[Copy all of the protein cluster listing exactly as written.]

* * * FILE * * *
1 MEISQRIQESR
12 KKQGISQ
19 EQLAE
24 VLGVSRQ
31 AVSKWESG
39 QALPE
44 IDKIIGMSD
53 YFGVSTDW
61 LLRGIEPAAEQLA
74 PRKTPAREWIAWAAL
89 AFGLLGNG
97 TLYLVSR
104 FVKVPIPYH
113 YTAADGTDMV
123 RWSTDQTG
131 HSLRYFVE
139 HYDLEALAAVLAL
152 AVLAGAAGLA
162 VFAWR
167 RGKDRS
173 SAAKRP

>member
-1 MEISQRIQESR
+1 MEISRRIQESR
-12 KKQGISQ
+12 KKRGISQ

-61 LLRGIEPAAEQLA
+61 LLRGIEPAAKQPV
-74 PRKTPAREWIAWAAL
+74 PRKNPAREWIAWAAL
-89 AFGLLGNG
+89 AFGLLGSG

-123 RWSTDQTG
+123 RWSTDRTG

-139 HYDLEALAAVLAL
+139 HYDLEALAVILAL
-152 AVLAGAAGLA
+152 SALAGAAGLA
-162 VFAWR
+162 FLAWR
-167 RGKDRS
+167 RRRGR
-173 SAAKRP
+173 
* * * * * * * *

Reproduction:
1 MEISQRIQESR
12 KKQGISQ
19 EQLAE
24 VLGVSRQ
31 AVSKWESG
39 QALPE
44 IDKIIGMSD
53 YFGVSTDW
61 LLRGIEPAAEQLA
74 PRKTPAREWIAWAAL
89 AFGLLGNG
97 TLYLVSR
104 FVKVPIPYH
113 YTAADGTDMV
123 RWSTDQTG
131 HSLRYFVE
139 HYDLEALAAVLAL
152 AVLAGAAGLA
162 VFAWR
167 RGKDRS
173 SAAKRP

>member
-1 MEISQRIQESR
+1 MEISRRIQESR
-12 KKQGISQ
+12 KKRGISQ

-61 LLRGIEPAAEQLA
+61 LLRGIEPAAKQPV
-74 PRKTPAREWIAWAAL
+74 PRKNPAREWIAWAAL
-89 AFGLLGNG
+89 AFGLLGSG

-123 RWSTDQTG
+123 RWSTDRTG

-139 HYDLEALAAVLAL
+139 HYDLEALAVILAL
-152 AVLAGAAGLA
+152 SALAGAAGLA
-162 VFAWR
+162 FLAWR
-167 RGKDRS
+167 RRRGR
-173 SAAKRP
+173 